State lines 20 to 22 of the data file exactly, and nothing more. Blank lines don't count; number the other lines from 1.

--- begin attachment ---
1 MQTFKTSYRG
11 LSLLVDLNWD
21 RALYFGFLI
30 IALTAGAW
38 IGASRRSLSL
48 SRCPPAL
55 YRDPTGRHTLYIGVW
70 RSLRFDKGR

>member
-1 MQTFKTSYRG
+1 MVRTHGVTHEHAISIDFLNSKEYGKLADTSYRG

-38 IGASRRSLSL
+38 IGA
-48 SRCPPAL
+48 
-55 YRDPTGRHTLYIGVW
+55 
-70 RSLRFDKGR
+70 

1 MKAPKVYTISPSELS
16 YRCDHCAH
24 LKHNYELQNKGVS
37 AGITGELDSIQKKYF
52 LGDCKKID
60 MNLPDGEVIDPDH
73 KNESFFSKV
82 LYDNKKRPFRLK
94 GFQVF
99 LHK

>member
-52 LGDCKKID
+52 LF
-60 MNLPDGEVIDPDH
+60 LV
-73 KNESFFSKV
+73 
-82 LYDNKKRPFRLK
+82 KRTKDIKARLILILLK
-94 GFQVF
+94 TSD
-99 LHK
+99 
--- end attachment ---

1 MKAPKVYTISPSELS
16 YRCDHCAH
24 LKHNYELQNKGVS